Possession of Firearm Prohibited
In Pennsylvania, as in most other states, you are prohibited from carrying a gun if you have been convicted of violent felonies like murder, robbery and aggravated assault. Pennsylvania law also forbids you to own a firearm if you fall under specific categories that include people who are subject to domestic abuse protection orders.
Possession of a Firearm Prohibited Charges
In Pennsylvania, you are not allowed to possess a firearm if you have been convicted of felony crimes such as:
- Voluntary or involuntary manslaughter with the reckless use of a firearm
- Aggravated assault
- Possessing a weapon on school property
- Impersonating a law enforcement officer
- Unlawful weapon sales
Some of those prohibited from possessing a firearm are:
- Fugitives from justice
- People convicted of serious drug crimes
- People who are adjudicated as incompetent or involuntarily committed to mental institutions
- Illegal aliens
- People who are dishonorably discharged from the US armed forces
- Those convicted of drunk driving on three or more separate occasions within a five-year period
- Someone who is subject to a Protection from Abuse Order (PFA)
You have 60 days after you have been convicted of an offense listed above to sell or transfer your firearms.
Being convicted of possessing a firearm when you are prohibited from doing so is a felony. If you are carrying a gun and have been ordered by a PFA not to do so, you are facing a misdemeanor of the first degree.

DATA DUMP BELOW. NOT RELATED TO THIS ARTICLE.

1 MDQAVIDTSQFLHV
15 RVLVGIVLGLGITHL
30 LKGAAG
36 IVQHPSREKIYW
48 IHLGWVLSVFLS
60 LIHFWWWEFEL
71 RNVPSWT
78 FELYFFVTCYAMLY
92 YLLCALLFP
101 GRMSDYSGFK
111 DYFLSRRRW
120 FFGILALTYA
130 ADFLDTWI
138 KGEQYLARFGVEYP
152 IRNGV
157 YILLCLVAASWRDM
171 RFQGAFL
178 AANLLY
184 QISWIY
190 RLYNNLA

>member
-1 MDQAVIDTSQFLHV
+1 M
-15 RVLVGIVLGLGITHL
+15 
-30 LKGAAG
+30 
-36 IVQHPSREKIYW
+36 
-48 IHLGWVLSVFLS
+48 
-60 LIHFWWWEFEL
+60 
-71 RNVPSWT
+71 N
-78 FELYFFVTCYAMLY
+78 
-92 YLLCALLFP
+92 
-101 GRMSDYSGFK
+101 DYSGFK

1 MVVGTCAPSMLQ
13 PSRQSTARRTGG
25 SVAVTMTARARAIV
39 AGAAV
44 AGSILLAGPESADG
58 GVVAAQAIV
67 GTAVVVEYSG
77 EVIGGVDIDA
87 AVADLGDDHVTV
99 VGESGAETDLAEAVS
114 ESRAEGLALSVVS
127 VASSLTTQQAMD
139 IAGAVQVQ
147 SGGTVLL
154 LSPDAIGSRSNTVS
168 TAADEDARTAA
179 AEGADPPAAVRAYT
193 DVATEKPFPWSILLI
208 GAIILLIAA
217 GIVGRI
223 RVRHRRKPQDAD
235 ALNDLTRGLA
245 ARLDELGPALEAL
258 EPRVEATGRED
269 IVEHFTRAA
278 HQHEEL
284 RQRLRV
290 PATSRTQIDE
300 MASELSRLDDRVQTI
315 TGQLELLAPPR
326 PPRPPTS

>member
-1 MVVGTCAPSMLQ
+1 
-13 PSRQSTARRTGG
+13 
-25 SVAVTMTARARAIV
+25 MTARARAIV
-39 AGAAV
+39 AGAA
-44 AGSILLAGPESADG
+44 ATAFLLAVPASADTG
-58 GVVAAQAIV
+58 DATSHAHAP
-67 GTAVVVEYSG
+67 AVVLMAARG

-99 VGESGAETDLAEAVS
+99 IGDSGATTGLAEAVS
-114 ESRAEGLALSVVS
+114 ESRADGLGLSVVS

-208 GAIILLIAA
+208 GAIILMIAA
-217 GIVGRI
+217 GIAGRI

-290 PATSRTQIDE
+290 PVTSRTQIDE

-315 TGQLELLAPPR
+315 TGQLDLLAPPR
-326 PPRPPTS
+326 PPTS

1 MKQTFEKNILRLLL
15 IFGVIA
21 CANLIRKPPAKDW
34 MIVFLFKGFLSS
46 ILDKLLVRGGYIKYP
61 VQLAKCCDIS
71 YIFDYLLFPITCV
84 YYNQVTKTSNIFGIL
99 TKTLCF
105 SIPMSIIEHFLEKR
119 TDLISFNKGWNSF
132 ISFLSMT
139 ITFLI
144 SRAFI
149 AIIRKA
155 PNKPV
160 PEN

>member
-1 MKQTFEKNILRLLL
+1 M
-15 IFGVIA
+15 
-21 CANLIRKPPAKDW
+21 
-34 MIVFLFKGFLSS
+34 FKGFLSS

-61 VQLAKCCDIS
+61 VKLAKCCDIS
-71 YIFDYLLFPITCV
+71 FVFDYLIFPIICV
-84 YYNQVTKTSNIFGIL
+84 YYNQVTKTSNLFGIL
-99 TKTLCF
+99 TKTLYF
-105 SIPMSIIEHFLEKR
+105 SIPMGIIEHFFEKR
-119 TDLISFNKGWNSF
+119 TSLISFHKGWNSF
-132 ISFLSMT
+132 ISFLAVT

What To Do If You Are Charged
If you are charged with Possession of a Firearm Prohibited, you will need to retain an experienced criminal defense attorney very quickly.
As with most criminal charges, you should not talk to the police or prosecutors without your attorney by your side. What you say can be taken out of context and used against you. If the police question you, tell them you want a lawyer and politely refuse to answer their questions.
What Your Lawyer Can Do
Your attorney will examine the issues in your case, such as:
- Do you actually fall under a category of people prohibited from gun ownership?
- Was the gun really yours?
- Did the police have probable cause to look for the weapon?
Your lawyer will be looking at every avenue that can help you, so it’s important that you give them all of the information that can support your case.
How A Lawyer Will Help
When you are up against a Possession of a Firearm Prohibited charge, even before your first hearing you will be facing a determined prosecutor. You need a defense attorney who can clearly explain your options and help you achieve the best outcome for your situation.
Pennsylvania Possession of a Firearm Prohibited Law
Possession of a firearm prohibited is described and defined under The Pennsylvania Criminal Code under Title 18 Chapter 61. Read the code here.
Questions? Contact us today.
Based on the evidence, Fienman Defense will try to show that that the charges should be dismissed. If the prosecution has a strong case we can negotiate to lower your charges and potential sentence. Should the case go to trial, we will fight to present the strongest defense possible for your situation.